Role of social media in growing bank revenues

At last month’s Financial Services Marketing Symposium, a question posted by Tim Spence of Oliver Wyman to kick off the conference reflected an issue on attendees’ minds: where does the financial services industry find revenue growth?  This is top of mind in the industry, as the lower loan-loss provisions, which boosted bank profitability in 2011, are expected to tail off in 2012, so financial institutions are now looking to the revenue side of the ledger to maintain and grow profits.

According to the top 25 banks’ recent forecasts, all 25 plan to increase revenue by growing their market share – which means that some of these institutions will fail do to so.

In an environment characterized by increased competitive intensity, technological advances and renewed focus on customer relationship optimization, banks are investing in a range of new service and sales channels, with social media prominent among these emerging channels. A survey of the FSM conference audience revealed that 67% of attendees’ banks have a presence on Twitter, Facebook and LinkedIn. A recent report by FIS Global shows that many top banks have a social media presence on these three main social media platforms:

What was notable about the social media discourse at the conference is that none of the speakers explained how participation in social media channels improves revenue for their organization:

  •  Paul Kadin of Citibank focused on the fact that Citibank’s social media presence has helped to improve its Net Promoter Scores
  • Julie Berkun Fajgenbaum of American Express OPEN discussed the organization’s social media goal: active participation by message recipients
  • Tim Collins of Wells Fargo emphasized that social media is not the right channel for pushing products; rather, it is a forum for authentic, relevant messages to customers

Given the current environment, what is it about social media that allows financial institutions to justify spending resources on developing a presence in this channel? Many speakers emphasized the value of using social media in a genuine way to add value to customers’ lives; some pointed out the opportunity to make customer service more effective through social media. Perhaps the biggest opportunity of all is to differentiate a company from the pack, since no one has really figured out the “secret sauce” to financial services social media strategy – differentiation that will be crucial in the fight for market share during 2012.

For now, financial institutions see social media as an increasingly important customer service channel, and are now focusing attention on addining new social media functionality, as well as integrating social media with other channels in order to optimize relationships.  Over time, as customers become more comfortable with using social media to interact with their financial institutions, opportunities to leverage social media for new customer acquisition, as well as customer cross-sell and upsell, should begin to emerge.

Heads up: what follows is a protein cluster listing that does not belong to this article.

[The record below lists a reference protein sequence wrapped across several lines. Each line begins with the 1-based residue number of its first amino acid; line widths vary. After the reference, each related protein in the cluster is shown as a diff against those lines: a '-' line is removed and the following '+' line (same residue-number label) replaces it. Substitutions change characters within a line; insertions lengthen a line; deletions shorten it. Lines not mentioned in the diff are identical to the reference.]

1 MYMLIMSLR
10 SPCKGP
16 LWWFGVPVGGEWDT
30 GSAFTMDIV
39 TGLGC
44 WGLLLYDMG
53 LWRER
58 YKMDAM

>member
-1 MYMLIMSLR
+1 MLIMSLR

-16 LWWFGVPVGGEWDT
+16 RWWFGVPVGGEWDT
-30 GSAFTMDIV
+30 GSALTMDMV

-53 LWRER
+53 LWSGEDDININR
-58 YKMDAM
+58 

Banks are slow to develop a social media presence

As social media usage has achieved critical mass, many businesses have begun to incorporate social media into their marketing, sales, customer service and other activities.  However, many of the leading U.S. banks have yet to establish a comprehensive social media presence.  This is due to a number of factors, including privacy and security concerns, as well as established organizational structures and processes that can be hostile to new ways of doing business.

A topline scan of the websites of the top 20 U.S. consumer banks (based on their consumer loan portfolios) shows that:

  • Some leading banks have no discernible social media presence
  • Many banks have developed Facebook and Twitter pages, but operate these in a reactive mode (i.e., do not run initiatives to drive traffic to these sites).
  • Some of the banks are much more proactive, driving large volumes of traffic to the social media pages with advertising, contests, forums, etc.  These typically include banks that lack any retail branch presence (e.g., American Express and Discover), or banks like Capital One whose retail presence is dwarfed by its national lending operations.
  • Some of the other banks do appear to have a social media vision.  For example, SunTrust has extended its “Live Solid. Bank Solid” tagline into the socialsphere.  Wells Fargo has developed multiple Facebook, Twitter and Blog pages to cover different audiences or areas of interest.

For banks to fully leverage the potential of social media, they need to:

  • Get top management buy-in and support
  • Assign an executive to own the social media function at the bank
  • Incorporate social media into marketing, sales, customer service, and HR structures, strategies and initiatives
  • Gather and incorporate feedback from customers and employees into social media initiatives; track the performance of these social media initiatives

Let’s rename social media

Social media is misnamed. Media are channels advertisers use to communicate one-way messages to target audiences. The real power of social networks is in the creation of the virtual community and the sharing and messaging it enables. Brands that use social networks simply as a media outlet are missing the point, and will alienate prospects and customers rather than engaging them.